SPTH ‘Taking the redpill: Artificial Evolution in native x86 systems’ (VX heavens)

1.1.1. CoreWorld

Arti?cial evolution for self-replicating computer codes has been introduced for the ?rst time in 1990, when Steen Rasmussen created CoreWorld.[1] CoreWorld is a virtual machine which can be controlled by a language called RedCode. This assembler-like language has a pool of ten di?erent instructions that take two addresses as arguments. Rasmussen’s idea was to introduce a random ?aw of the MOV command, resulting of random mutations of the self-replicating codes within the environment. The big disadvantage of RedCode was, that nearly all ?aws led to a lethal mutation, hence evolution did not occure as wished.

1.1.2. Tierra

In 1992, Tom Ray found out that the problem with RedCode was due to argumented instruction set: Independent mutations in the instruction and its arguments are unlikely to lead to a meaningful combination.[2] Instead of direct connection between the instruction and its argument, Ray developed a pattern-based addressing mechanism: He introduced two NOP-instructions (NOP0 and NOP1). These instructions do not operate themselve, but can be used as marker within the code. A pattern-matching algorithmus would ?nd the ?rst appearence of a complementary marker string given (after the search-command), and returns its addresse.

PUSH        AX        ; push ax JMP NOP0 NOP1 NOP0                ; jmp marker101 INC        A        ; inc ax NOP1 NOP0 NOP1                ; marker101: POP        CX        ; pop cx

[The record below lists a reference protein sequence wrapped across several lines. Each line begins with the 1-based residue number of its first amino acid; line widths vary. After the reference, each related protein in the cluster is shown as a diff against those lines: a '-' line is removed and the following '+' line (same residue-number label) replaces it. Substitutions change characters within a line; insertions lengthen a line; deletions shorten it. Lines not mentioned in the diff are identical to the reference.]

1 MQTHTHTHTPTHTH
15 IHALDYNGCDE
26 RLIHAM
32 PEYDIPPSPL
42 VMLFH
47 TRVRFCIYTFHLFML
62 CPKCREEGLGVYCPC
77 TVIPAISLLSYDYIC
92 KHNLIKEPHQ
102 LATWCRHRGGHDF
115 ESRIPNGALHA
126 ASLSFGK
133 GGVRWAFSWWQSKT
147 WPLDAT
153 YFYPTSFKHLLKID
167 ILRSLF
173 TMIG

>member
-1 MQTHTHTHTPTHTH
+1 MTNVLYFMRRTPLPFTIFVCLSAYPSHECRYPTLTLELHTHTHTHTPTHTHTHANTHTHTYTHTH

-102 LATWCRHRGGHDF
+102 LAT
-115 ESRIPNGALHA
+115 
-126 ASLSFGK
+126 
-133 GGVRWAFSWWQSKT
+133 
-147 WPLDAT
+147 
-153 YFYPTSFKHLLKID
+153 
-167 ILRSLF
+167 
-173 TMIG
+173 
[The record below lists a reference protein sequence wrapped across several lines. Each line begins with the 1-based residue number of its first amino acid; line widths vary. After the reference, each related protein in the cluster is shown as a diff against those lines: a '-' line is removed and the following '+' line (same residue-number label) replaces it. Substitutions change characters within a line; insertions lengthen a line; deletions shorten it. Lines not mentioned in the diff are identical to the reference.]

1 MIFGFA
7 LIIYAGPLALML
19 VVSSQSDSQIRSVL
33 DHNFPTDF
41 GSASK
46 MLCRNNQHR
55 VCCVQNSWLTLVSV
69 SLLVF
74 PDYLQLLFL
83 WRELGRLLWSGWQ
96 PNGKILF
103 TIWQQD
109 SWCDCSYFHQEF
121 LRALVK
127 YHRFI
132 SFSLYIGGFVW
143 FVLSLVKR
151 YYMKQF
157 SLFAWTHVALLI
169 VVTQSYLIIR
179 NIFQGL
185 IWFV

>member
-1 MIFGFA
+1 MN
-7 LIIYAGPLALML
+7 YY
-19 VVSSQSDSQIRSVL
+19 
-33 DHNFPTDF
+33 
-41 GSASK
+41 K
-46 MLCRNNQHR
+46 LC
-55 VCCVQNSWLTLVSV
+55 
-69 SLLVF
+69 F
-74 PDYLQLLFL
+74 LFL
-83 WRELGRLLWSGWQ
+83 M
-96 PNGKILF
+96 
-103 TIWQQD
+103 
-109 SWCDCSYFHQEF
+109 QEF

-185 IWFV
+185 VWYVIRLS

There are 32 instructions available in the virtual Tierra world, roughly based on assembler (JMP, PUSH AX, INC B and so on). With these inventions, Ray was able to gain great results for arti?cial evolution (like parasitism, multi-cellularity[3][4], …).

1.1.3. Avida

In 1994, Christoph Adami has developed another arti?cial evolution simulation, called Avida. Beside of some di?erent structures of the simulation, an important change has been made in the arti?cial chemistry: Instead of hardcoded arguments within the instructions (as in Tierra for example PUSH AX), instructions and arguments are completely separated. The arguments are de?ned by NOPs (in avida there are three NOPs: nop-A, nop-B, nop-C) following the operation (for example, a nop-A following a PUSH pushes the AX-register to the stack). There are 24 instructions available in avida, again roughtly based on assembler (call, return, add, sub, allocate and so on).

push nop-A                ; push ax jump-f nop-A nop-B nop-B                ; jmp markerBCC inc nop-A                ; inc ax nop-B nop-C nop-C                ; markerBCC: pop nop-B                ; pop bx  

With that improvements of the virtual simulation, the researchers using avida found out amazing results, among other things about the origin of complex features in organism [5].

Very interesting paper on creating a evolutionary system for native x86 systems. This is an area that has fascinated me since I first studied genetic algorithms. However I didn’t realize that this was being done for native x86 instruction sets as well, I always assumed that the environment was a virtual one.

Posted via email from Sijin Joseph